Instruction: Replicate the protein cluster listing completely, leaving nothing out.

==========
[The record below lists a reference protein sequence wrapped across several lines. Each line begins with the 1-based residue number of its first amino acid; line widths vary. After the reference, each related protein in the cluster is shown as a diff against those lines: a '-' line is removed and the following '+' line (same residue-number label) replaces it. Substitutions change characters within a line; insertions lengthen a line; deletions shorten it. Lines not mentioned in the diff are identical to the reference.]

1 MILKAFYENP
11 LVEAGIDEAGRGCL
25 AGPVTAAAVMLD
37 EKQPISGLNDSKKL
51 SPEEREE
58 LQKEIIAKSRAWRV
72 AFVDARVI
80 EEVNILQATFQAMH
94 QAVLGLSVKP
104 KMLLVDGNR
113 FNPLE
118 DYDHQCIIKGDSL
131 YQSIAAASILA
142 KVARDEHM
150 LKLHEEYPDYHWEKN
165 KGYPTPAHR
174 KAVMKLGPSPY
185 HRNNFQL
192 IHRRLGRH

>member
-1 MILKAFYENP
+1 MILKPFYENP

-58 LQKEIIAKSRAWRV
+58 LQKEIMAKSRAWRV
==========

[The record below lists a reference protein sequence wrapped across several lines. Each line begins with the 1-based residue number of its first amino acid; line widths vary. After the reference, each related protein in the cluster is shown as a diff against those lines: a '-' line is removed and the following '+' line (same residue-number label) replaces it. Substitutions change characters within a line; insertions lengthen a line; deletions shorten it. Lines not mentioned in the diff are identical to the reference.]

1 MILKAFYENP
11 LVEAGIDEAGRGCL
25 AGPVTAAAVMLD
37 EKQPISGLNDSKKL
51 SPEEREE
58 LQKEIIAKSRAWRV
72 AFVDARVI
80 EEVNILQATFQAMH
94 QAVLGLSVKP
104 KMLLVDGNR
113 FNPLE
118 DYDHQCIIKGDSL
131 YQSIAAASILA
142 KVARDEHM
150 LKLHEEYPDYHWEKN
165 KGYPTPAHR
174 KAVMKLGPSPY
185 HRNNFQL
192 IHRRLGRH

>member
-1 MILKAFYENP
+1 MILKPFYENP

-58 LQKEIIAKSRAWRV
+58 LQKEIMAKSRAWRV